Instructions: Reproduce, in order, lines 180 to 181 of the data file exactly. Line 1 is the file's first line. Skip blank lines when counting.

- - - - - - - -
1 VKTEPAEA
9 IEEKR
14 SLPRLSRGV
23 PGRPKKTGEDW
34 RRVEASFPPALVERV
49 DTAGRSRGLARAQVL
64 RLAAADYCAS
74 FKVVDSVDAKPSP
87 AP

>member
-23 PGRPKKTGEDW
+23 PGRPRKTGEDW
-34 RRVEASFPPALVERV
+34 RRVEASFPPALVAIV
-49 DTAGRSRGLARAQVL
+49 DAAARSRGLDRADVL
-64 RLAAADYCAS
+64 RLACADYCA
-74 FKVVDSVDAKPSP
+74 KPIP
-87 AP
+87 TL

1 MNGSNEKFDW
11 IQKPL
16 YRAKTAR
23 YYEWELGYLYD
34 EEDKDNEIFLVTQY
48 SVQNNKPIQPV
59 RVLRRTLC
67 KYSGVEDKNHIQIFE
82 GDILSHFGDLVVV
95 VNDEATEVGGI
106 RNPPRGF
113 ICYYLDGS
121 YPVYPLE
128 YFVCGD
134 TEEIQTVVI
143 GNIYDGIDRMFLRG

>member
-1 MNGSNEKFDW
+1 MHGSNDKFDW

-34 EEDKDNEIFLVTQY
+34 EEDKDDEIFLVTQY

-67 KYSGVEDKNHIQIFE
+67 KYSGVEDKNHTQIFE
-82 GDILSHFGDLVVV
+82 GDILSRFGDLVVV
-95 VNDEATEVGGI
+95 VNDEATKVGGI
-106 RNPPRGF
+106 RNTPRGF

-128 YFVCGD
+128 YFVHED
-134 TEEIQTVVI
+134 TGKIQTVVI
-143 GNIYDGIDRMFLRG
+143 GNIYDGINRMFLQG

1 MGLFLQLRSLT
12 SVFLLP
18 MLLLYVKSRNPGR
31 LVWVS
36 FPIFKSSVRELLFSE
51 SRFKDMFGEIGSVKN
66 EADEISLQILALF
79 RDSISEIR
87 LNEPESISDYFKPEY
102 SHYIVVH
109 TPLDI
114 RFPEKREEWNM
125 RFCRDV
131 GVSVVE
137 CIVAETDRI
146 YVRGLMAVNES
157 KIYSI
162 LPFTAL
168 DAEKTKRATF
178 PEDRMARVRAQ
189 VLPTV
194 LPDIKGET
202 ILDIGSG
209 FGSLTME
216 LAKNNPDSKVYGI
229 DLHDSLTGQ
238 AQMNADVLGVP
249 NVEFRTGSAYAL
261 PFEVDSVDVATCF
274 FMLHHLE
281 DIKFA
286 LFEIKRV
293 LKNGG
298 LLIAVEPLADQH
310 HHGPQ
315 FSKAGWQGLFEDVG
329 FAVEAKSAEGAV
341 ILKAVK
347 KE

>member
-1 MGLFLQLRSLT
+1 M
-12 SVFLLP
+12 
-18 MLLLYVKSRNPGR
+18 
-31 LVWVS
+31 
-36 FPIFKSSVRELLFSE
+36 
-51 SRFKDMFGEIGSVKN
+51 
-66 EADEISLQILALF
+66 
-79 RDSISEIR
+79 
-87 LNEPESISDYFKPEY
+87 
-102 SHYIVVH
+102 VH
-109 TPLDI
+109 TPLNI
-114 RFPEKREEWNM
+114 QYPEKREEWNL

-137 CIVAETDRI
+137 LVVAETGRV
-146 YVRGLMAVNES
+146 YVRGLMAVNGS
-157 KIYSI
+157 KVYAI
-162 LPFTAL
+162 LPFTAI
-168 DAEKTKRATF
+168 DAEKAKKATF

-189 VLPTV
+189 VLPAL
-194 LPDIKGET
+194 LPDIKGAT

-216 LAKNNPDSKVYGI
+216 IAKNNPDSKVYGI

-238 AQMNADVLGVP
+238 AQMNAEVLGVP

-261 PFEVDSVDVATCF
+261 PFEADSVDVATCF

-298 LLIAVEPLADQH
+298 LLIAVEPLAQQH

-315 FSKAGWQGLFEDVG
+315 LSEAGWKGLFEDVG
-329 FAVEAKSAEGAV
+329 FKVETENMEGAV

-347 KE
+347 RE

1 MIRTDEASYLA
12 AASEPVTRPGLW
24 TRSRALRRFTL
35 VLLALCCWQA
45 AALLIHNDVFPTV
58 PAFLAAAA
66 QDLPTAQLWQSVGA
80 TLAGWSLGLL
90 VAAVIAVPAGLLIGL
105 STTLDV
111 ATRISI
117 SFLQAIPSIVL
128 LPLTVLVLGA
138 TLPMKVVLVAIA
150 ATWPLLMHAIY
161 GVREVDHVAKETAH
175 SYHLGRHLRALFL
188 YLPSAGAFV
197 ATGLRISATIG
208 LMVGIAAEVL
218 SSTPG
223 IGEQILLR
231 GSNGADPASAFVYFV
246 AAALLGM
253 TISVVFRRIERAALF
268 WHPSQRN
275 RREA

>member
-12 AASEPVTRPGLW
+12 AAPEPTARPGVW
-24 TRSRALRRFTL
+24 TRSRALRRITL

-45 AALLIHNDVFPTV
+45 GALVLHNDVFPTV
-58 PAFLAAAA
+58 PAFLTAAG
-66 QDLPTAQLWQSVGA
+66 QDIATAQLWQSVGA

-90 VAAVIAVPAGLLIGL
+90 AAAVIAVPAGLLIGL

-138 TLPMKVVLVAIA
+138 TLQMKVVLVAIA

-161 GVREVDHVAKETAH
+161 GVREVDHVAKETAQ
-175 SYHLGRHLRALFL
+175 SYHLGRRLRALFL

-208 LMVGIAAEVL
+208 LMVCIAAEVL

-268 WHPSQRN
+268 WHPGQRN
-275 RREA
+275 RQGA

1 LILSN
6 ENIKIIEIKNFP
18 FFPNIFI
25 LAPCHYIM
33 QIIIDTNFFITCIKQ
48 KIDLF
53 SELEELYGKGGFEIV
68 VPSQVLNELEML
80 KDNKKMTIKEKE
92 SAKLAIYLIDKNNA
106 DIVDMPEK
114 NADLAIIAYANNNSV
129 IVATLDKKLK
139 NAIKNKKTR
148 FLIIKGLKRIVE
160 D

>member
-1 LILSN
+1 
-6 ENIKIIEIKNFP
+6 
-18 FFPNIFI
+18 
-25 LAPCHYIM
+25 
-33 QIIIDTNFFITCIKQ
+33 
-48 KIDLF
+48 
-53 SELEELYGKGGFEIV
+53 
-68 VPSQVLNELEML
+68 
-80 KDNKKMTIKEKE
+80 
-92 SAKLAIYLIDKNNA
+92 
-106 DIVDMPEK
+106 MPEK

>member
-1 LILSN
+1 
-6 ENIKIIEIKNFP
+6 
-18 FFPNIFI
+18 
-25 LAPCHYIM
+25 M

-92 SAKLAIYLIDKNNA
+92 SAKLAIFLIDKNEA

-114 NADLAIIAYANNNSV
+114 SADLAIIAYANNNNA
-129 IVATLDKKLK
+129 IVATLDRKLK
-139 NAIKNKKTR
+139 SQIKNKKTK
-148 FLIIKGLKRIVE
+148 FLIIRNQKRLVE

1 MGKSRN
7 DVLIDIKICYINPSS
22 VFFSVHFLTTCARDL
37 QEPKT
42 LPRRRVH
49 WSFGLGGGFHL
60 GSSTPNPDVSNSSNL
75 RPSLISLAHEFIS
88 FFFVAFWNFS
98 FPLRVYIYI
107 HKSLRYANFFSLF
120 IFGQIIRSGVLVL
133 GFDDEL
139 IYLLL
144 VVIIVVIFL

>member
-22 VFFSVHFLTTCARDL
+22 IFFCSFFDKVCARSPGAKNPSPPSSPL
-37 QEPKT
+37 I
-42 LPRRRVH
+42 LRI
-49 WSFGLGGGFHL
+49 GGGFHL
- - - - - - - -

-24 TRSRALRRFTL
+24 TRSRALRRITL